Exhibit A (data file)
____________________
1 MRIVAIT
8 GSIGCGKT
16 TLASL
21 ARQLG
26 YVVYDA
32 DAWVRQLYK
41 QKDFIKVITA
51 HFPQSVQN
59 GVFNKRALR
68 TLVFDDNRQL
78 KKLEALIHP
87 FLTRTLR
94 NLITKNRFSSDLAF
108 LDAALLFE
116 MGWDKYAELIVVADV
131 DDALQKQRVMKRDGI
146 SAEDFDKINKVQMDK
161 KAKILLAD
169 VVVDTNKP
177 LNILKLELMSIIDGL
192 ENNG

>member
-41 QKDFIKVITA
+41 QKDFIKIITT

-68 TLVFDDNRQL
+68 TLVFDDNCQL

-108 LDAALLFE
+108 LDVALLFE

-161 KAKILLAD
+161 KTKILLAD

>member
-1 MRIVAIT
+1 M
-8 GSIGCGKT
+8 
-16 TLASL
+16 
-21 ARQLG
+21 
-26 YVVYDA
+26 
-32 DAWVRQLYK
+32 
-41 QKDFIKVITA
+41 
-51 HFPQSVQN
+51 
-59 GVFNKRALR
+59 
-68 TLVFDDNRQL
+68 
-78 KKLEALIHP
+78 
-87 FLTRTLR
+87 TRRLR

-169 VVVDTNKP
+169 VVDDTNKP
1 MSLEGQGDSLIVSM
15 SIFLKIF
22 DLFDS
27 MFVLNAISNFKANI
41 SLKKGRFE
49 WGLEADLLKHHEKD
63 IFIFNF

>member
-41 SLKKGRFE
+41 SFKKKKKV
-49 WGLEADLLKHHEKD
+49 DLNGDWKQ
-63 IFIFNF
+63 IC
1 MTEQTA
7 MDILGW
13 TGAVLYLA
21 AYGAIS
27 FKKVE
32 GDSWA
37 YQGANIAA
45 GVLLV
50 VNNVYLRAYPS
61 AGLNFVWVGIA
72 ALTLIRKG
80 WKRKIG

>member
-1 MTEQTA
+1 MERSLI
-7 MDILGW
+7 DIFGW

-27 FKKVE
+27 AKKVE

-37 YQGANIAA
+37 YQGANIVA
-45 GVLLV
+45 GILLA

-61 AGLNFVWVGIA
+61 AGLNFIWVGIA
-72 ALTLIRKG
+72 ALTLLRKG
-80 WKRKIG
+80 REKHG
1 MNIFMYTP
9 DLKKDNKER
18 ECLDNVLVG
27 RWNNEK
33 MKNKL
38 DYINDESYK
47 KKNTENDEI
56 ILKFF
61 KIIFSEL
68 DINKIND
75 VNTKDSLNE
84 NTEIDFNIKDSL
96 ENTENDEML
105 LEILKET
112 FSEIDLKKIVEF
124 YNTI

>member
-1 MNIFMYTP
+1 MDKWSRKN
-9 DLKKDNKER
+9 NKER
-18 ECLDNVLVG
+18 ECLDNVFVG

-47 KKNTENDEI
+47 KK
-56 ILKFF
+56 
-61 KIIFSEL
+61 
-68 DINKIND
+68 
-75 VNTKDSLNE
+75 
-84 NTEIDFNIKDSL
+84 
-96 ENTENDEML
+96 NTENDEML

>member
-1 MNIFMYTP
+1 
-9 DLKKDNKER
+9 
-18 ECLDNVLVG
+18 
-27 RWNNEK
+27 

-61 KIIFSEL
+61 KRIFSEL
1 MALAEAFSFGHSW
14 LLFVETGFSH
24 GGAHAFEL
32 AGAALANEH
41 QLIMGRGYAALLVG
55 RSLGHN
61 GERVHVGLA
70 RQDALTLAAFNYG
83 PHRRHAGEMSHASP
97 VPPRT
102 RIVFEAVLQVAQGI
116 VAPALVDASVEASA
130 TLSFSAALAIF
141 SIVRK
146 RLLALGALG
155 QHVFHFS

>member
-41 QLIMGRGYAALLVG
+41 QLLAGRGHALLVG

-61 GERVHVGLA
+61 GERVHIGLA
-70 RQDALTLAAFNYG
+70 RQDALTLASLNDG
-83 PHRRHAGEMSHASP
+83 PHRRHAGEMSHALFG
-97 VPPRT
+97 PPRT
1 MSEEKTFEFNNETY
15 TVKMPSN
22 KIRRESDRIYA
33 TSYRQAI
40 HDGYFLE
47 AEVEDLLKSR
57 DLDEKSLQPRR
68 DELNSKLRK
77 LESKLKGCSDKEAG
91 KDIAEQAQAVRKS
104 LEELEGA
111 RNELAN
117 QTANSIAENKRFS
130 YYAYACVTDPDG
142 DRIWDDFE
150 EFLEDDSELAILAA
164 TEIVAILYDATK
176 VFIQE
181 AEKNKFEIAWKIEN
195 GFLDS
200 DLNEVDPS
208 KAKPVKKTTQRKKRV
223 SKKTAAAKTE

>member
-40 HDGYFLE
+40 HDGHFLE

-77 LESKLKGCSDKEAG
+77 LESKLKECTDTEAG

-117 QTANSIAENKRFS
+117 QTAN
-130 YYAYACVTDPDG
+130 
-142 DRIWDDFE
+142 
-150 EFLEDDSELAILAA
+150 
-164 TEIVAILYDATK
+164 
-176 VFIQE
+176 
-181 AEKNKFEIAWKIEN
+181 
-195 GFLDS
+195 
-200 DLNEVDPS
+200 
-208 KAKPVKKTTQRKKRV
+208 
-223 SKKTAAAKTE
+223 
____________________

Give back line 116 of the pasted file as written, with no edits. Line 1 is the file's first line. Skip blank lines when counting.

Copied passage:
124 YNTI